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🚨 New Legislation: Employees ‘Right’ to ‘Disconnect’

Employees will soon gain the 'right to disconnect'. This means they'll be able to refuse after-hours contact from their employer.

What You Need To Know

The new legislation will start six months after royal assent (the final thumbs-up a law gets from a king/queen - or their representative -after it's been approved by lawmakers. It's the last step before the law becomes official and starts being used).

For small businesses, it will start 18 months after royal assent.

Employees will have the right to decline the monitoring, reading, or responding to employer contacts outside working hours, unless the refusal is considered unreasonable.

This right extends to third-party work-related contact (customers, suppliers, colleagues, etc), with factors like purpose, method, disruption, compensation, role, and personal circumstances influencing reasonableness.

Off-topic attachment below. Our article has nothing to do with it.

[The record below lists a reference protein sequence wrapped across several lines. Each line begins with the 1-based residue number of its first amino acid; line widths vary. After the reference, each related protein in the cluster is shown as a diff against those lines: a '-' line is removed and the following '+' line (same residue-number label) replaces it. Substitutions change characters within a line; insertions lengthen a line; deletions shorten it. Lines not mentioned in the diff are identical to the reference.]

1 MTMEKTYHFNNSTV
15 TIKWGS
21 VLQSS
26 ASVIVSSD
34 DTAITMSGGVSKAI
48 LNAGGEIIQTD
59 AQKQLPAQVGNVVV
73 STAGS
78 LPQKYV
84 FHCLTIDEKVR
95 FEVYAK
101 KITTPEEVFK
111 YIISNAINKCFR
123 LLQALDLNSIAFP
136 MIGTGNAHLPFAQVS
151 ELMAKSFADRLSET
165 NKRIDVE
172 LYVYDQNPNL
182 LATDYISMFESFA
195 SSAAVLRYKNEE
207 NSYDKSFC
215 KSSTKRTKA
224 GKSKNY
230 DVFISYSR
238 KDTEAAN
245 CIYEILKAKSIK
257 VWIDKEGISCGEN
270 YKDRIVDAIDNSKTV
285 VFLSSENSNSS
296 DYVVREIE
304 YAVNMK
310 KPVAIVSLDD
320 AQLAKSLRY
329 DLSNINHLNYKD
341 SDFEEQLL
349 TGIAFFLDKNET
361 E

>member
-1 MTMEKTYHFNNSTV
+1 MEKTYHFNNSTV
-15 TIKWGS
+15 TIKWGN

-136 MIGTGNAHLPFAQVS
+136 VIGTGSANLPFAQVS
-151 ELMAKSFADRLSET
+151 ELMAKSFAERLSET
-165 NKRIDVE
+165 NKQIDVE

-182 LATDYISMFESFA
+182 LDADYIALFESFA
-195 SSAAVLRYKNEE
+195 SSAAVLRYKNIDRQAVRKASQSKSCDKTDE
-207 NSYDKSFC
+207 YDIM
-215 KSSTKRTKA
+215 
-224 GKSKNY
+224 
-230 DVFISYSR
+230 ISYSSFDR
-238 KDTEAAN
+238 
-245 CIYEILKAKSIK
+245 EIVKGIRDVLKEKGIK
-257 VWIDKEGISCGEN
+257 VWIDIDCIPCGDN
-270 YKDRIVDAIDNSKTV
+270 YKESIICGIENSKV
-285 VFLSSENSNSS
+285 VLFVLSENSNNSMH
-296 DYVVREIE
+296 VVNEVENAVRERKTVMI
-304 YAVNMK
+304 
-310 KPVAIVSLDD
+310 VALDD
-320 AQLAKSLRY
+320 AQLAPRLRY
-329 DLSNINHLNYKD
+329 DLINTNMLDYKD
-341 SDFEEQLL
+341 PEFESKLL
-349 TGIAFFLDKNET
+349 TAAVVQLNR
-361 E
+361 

Disputes will be initially resolved at the workplace level, escalating to the Fair Work Commission if necessary.

Breaching orders can result in penalties.

Action Steps

  1. Assess your current after-hours communication

  2. Educate your staff on after-hours contact expectations

  3. Implement/update an after-hours communication policy

  4. Review contracts for clear remuneration terms related to after-hours work.

  5. Promote a culture respecting employee privacy outside work hours.

If you need professional support with this, feel free to reach out

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The content provided on this website serves as a general information resource on the subjects discussed, and should not be considered tailored to specific individual circumstances or a replacement for legal counsel. While we exert significant effort to ensure the accuracy of our information, HR Consulting TAS cannot ensure that all content on this website is consistently accurate, exhaustive, or current. Recommendations by HR Consulting TAS and any information acquired from this website should not be regarded as legal advice.

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